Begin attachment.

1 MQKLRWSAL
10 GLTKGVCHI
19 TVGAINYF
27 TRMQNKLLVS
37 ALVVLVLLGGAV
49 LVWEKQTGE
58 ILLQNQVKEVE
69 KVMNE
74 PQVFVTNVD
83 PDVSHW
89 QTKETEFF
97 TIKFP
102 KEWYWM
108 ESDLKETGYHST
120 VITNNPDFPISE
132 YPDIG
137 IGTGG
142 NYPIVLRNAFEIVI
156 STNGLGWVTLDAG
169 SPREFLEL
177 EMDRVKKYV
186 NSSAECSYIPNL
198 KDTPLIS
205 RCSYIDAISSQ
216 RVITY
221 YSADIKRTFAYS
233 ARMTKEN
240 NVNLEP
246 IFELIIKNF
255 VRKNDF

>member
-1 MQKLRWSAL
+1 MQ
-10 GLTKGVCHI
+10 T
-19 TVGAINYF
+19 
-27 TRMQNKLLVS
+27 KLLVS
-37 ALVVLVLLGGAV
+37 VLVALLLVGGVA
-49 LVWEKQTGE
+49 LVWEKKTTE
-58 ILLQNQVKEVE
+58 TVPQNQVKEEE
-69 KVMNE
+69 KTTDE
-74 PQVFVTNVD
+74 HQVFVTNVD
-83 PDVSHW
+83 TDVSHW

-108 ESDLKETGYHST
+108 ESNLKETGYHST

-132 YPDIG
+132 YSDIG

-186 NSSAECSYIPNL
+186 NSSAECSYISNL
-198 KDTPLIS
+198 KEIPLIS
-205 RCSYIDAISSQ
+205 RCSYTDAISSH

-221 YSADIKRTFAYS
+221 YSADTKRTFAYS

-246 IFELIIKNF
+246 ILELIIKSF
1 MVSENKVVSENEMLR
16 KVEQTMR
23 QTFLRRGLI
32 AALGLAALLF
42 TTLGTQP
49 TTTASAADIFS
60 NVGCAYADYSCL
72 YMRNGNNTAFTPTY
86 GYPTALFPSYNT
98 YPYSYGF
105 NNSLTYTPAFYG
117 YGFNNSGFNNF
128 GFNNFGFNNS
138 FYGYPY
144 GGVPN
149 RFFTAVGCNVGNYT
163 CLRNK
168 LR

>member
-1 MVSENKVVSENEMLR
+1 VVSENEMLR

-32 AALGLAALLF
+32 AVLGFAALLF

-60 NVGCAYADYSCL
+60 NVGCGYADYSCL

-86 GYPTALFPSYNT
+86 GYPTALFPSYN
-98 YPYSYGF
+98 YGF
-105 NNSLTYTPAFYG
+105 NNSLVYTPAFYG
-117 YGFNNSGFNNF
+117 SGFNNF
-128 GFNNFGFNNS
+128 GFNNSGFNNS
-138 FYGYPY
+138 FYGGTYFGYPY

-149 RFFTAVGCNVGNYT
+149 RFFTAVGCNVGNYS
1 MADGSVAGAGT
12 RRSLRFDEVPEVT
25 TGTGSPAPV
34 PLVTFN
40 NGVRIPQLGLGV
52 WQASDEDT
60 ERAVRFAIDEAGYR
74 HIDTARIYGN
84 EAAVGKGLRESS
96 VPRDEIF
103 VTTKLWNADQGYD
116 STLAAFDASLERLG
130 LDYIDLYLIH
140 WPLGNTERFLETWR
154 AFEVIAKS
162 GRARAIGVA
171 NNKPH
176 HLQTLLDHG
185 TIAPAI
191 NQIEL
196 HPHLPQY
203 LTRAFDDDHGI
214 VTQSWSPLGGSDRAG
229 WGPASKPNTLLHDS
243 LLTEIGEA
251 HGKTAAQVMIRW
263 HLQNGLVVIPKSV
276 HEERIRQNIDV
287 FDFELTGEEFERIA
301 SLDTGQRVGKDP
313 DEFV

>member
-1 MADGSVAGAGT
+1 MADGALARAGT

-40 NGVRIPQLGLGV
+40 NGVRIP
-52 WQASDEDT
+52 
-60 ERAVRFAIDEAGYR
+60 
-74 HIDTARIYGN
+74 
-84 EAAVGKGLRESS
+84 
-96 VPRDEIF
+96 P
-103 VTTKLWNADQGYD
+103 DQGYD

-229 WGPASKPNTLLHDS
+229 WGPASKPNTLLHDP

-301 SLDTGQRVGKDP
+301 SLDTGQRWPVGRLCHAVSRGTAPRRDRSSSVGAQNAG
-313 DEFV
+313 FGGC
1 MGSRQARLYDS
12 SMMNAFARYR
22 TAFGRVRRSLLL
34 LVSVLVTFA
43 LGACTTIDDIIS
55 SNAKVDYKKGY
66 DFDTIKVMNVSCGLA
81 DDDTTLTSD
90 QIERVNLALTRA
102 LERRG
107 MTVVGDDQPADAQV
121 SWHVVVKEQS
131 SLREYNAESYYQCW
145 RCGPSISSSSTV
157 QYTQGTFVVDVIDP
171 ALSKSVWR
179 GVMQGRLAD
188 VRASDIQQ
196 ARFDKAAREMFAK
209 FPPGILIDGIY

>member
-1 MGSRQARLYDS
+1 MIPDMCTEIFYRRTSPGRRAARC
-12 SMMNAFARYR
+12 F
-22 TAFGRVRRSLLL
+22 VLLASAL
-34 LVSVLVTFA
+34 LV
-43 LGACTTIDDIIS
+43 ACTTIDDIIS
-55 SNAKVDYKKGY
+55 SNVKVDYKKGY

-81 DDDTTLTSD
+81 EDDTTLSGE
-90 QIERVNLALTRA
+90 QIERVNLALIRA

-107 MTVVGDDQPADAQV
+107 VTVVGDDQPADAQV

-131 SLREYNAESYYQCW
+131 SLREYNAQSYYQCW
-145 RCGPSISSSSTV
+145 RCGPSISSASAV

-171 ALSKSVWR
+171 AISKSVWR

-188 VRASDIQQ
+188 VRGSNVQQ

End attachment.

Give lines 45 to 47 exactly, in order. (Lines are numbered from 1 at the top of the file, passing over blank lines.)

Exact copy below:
+58 TVPQNQVKEEE
-69 KVMNE
+69 KTTDE